Employers have a good list of responsibilities to follow in order to keep in compliance with the OSHA standard, but how does LOTO translate to layman’s terms? Well, we’ve broken it down into 4 topics in order to help anyone grasp what lockout/tagout is all about.

  1. What is isolation? What is the procedure for LOTO?lockout tagout training, lockout, lockout tagout program, loto
  2. What are lockout devices? 
  3. What are tagout devices? When can they be used?
  4. How/when to remove these devices?


Isolation means disconnecting the equipment (or making safe) by removing all energy sources. The steps necessary to isolate equipment are documented in an isolation procedure or a lockout/tagout procedure. The procedure usually generally includes the following tasks:

  1. Identify the energy source(s)
  2. Isolate the energy source(s)
  3. Lockout and tag the energy source(s)
  4. Prove the equipment isolated and made safe by trying out the equipment.

Remember, the locking and tagging of the isolation point lets others know not to de-isolate the device.

Lockout Devices

  • lockout tagout training, lockout, lockout tagout program, lotoCircuit breakers
  • Slide gates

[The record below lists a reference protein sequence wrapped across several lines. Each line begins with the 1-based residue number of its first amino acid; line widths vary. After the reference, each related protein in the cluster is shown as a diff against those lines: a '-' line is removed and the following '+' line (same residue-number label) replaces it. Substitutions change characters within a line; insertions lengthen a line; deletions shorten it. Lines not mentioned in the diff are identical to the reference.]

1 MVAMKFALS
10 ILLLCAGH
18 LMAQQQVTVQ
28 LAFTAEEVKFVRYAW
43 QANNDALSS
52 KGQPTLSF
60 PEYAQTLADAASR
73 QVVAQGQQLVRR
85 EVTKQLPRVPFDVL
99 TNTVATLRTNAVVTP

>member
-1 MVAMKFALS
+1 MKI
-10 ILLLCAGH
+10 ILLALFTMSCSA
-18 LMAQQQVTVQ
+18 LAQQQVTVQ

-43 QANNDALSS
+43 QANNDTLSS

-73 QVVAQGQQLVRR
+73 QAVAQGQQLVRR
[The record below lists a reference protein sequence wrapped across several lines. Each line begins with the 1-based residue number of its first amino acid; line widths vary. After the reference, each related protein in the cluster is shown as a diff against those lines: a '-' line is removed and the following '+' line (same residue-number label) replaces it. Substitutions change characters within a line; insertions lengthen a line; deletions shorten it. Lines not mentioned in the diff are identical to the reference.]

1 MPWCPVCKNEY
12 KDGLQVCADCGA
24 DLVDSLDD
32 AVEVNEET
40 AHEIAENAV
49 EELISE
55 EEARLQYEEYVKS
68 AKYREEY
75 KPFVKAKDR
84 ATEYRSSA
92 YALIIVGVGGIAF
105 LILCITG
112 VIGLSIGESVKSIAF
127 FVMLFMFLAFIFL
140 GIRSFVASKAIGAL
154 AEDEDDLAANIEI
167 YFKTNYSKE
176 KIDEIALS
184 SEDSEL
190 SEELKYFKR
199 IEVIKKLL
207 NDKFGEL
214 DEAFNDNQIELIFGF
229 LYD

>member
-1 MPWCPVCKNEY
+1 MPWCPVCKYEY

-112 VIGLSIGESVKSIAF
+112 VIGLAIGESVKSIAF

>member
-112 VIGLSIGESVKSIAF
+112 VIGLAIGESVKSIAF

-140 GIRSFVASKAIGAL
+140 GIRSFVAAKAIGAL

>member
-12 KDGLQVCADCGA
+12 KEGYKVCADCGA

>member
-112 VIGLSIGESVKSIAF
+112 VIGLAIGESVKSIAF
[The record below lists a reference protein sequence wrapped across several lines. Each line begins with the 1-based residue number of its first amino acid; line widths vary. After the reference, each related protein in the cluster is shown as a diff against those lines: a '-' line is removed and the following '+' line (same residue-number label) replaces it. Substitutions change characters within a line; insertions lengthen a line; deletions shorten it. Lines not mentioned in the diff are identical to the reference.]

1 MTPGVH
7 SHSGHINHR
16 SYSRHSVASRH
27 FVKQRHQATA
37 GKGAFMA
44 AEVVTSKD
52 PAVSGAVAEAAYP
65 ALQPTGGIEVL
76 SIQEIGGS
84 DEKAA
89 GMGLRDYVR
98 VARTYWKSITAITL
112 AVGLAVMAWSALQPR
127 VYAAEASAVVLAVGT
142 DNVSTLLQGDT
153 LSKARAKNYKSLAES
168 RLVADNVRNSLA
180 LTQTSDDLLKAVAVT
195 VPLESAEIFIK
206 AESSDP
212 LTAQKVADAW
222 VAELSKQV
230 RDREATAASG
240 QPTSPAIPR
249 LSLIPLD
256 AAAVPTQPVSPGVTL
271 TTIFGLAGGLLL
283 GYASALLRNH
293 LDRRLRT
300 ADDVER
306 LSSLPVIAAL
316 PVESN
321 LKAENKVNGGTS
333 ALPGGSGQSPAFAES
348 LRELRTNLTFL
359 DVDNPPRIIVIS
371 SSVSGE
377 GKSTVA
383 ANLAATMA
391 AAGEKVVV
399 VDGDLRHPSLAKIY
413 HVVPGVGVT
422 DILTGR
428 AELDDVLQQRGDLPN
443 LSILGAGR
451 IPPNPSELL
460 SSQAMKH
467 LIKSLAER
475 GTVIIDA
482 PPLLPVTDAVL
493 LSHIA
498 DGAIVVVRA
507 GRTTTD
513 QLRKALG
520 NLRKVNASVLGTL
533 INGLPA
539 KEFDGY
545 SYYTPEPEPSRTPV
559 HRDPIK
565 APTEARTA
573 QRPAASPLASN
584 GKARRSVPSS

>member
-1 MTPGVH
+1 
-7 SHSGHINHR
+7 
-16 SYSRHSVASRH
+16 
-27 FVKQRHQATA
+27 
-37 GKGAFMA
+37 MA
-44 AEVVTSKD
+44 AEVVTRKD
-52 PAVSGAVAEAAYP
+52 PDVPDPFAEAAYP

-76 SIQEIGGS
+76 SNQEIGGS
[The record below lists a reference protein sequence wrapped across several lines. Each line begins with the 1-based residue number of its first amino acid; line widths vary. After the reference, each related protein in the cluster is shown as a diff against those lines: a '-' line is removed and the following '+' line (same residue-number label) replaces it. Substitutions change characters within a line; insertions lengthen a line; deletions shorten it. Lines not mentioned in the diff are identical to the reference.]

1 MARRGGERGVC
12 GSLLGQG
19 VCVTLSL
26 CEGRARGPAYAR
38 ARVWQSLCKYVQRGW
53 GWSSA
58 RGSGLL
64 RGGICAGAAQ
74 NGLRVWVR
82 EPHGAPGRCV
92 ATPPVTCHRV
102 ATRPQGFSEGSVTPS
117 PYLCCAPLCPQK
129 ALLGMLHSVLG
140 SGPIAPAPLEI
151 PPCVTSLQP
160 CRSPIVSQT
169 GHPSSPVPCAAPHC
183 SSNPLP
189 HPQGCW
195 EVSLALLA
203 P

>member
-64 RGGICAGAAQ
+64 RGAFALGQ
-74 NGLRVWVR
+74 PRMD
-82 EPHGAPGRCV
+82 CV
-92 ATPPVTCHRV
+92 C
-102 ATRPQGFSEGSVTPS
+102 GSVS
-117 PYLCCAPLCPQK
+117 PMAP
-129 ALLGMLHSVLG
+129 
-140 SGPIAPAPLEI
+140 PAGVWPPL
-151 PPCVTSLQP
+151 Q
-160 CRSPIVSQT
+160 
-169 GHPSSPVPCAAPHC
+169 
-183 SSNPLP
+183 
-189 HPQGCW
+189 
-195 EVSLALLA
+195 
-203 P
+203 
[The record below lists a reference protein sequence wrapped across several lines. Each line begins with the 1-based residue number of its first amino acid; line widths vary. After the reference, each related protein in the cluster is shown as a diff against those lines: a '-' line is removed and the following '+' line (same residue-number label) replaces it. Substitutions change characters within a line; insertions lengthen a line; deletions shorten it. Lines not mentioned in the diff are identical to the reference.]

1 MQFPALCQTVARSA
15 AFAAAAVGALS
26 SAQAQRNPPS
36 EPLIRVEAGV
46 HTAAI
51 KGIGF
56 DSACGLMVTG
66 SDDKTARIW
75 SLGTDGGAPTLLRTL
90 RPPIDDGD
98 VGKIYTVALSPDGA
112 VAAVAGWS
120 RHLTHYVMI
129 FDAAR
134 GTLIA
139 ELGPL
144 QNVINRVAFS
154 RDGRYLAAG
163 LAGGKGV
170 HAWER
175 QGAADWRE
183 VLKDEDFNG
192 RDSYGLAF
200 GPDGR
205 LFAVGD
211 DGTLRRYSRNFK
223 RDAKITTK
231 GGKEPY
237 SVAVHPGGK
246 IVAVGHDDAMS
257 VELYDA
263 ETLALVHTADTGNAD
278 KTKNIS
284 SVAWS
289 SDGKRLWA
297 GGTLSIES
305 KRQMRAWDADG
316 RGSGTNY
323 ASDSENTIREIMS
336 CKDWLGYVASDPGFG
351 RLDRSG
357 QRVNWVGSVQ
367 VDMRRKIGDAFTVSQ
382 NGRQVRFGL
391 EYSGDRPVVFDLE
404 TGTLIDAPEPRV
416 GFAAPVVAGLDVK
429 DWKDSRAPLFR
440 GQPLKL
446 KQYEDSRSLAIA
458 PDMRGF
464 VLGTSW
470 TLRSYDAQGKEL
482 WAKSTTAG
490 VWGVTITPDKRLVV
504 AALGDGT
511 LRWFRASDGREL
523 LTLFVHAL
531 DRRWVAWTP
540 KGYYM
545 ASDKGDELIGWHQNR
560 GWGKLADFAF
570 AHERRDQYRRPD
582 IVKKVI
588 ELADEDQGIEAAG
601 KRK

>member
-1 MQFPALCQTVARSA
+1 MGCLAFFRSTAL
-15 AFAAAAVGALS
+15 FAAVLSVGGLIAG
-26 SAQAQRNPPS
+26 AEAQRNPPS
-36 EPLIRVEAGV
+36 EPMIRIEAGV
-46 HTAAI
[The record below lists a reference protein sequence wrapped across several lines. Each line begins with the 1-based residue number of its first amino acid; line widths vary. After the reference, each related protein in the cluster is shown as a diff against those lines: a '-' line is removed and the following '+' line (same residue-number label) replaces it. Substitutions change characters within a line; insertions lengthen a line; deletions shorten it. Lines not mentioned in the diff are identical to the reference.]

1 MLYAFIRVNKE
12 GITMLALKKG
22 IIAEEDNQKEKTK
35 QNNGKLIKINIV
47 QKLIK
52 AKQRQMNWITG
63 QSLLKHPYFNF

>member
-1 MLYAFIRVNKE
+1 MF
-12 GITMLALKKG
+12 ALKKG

• Line valves
  • Disconnect switches

Ensure that an energy-isolating device cannot be used until the lockout device is removed. A lockout device uses a positive means, such as a key or combination lock, to hold an energy-isolating device in a safe position and prevent machine or equipment from energizing. The lockout device must be substantial enough to prevent removal without excessive force or unusual techniques.

A lockout device must be used unless the employer can demonstrate that a tagout system would provide full employee protection.

Tagout Devices

  • Tags or other prominent warning devices
    • Indicate that an energy-isolating device and its equipment must not be used until the tagout device is removed.

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The tagout device must be nonreusable, attached by hand, self-locking and nonreleasing with a minimum unlocking strength of 50 pounds, and must be at least the equivalent of an all-environment tolerant nylon cable tie.

Removal of Lockout/Tagout Devices

Before removal of a lockout/tagout device, authorized employees must make sure that nonessential items are removed and machine components are operationally intact. The area should then be cleared of employees (or safely positioned away from the device) and all affected employees should be notified that the LOTO devices are (to be) removed. The person who removes the LOTO device must be the person who originally applied it. If they are not available, another employee may remove the device if the employer has established a specific procedure and training for it.

Safety Training Services, Inc. provides Lockout/Tagout training for you and your company! Enroll today in our lockout/tagout course to be able to recognize applicable hazardous energy sources, the type and magnitude of the energy available in the workplace, the methods and means necessary to isolate and control energy sources, and more!